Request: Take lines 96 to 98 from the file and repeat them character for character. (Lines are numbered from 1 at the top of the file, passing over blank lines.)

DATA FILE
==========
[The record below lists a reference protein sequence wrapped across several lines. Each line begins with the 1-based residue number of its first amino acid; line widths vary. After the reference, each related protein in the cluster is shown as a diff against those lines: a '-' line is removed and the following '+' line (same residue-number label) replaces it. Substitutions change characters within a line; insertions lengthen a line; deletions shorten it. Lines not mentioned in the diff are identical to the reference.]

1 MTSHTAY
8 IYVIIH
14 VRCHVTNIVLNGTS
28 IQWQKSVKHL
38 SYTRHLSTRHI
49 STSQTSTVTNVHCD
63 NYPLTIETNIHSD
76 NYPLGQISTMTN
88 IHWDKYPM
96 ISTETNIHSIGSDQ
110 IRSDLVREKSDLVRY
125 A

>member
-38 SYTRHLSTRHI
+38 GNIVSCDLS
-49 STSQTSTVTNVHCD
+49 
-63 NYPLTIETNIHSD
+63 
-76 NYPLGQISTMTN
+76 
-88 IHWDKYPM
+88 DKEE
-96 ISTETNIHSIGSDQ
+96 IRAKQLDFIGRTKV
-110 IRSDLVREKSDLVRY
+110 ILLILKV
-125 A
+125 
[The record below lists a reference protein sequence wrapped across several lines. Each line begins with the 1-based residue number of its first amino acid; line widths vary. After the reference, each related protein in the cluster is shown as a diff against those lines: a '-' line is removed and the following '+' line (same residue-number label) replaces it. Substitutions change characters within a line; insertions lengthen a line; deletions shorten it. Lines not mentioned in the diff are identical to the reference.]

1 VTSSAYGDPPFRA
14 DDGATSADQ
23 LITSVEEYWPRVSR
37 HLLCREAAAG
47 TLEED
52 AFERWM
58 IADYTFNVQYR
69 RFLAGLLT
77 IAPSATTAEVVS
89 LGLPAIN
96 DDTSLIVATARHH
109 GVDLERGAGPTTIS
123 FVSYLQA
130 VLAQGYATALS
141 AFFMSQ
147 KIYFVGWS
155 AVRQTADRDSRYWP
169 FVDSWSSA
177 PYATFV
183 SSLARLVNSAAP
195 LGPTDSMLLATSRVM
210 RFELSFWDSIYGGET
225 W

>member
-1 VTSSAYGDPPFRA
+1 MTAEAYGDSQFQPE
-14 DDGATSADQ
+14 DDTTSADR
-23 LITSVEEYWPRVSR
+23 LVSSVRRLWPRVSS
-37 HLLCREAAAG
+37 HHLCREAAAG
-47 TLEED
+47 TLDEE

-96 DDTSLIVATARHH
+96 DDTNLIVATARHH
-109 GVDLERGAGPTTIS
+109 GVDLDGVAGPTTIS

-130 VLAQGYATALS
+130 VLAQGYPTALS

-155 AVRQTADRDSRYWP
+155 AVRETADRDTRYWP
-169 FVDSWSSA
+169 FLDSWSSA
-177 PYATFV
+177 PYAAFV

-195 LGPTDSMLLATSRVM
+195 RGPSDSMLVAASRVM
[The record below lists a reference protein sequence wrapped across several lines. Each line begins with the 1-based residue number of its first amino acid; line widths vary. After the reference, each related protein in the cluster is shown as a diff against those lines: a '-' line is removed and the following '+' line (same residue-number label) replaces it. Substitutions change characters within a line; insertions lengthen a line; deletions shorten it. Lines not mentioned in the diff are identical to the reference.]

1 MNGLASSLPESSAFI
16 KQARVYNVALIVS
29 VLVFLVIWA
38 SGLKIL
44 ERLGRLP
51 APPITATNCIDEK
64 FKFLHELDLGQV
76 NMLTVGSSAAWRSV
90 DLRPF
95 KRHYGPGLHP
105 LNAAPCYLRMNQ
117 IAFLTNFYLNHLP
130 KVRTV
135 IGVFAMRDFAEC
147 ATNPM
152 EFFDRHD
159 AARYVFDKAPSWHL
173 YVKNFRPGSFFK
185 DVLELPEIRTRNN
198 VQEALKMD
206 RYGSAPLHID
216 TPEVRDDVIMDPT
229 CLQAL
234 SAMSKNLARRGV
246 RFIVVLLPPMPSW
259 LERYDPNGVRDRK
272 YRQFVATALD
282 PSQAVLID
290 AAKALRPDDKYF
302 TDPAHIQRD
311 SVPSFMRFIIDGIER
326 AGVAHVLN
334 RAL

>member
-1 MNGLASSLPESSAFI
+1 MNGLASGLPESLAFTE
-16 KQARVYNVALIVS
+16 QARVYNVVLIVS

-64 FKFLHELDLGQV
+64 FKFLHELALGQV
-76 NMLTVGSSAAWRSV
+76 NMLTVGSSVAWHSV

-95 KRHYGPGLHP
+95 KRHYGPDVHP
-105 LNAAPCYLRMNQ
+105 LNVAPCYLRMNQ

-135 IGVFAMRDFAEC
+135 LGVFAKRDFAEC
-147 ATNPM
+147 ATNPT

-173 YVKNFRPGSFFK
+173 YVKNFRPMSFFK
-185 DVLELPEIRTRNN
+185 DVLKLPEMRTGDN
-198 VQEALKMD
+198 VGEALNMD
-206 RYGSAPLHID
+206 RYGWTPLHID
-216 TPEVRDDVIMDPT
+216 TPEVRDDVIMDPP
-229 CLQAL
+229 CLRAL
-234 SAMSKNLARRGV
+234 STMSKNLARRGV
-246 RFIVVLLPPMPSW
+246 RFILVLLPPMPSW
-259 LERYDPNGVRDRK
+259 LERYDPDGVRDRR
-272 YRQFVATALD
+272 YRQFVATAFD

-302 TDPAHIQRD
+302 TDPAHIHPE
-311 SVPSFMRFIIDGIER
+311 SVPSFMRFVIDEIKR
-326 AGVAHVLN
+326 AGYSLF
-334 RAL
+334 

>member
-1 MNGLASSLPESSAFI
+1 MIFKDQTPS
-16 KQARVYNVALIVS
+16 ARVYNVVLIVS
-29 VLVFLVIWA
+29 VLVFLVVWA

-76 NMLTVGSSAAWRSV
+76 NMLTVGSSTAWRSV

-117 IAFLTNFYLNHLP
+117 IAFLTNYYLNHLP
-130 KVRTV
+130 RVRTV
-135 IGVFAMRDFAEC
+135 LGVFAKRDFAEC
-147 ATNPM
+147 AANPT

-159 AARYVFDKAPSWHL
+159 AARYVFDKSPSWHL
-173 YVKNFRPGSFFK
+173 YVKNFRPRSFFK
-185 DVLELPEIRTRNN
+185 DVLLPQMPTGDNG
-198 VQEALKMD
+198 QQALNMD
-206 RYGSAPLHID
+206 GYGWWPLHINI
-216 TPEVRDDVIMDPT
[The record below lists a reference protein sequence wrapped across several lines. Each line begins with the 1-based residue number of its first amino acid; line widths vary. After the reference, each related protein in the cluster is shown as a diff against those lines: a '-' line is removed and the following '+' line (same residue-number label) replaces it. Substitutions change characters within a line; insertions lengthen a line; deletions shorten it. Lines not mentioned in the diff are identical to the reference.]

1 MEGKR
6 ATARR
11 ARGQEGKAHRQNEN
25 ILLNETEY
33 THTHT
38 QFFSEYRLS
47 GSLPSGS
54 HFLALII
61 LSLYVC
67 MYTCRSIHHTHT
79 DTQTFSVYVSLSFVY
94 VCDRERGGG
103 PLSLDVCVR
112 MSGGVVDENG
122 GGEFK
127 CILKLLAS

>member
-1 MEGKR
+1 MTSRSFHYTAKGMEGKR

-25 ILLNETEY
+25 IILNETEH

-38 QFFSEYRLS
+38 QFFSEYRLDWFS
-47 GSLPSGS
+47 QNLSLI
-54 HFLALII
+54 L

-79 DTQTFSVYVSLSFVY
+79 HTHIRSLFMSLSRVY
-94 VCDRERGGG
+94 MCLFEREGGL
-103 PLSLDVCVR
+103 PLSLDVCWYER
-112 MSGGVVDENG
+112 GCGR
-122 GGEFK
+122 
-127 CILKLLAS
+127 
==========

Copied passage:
152 EFFDRHD
159 AARYVFDKAPSWHL
173 YVKNFRPGSFFK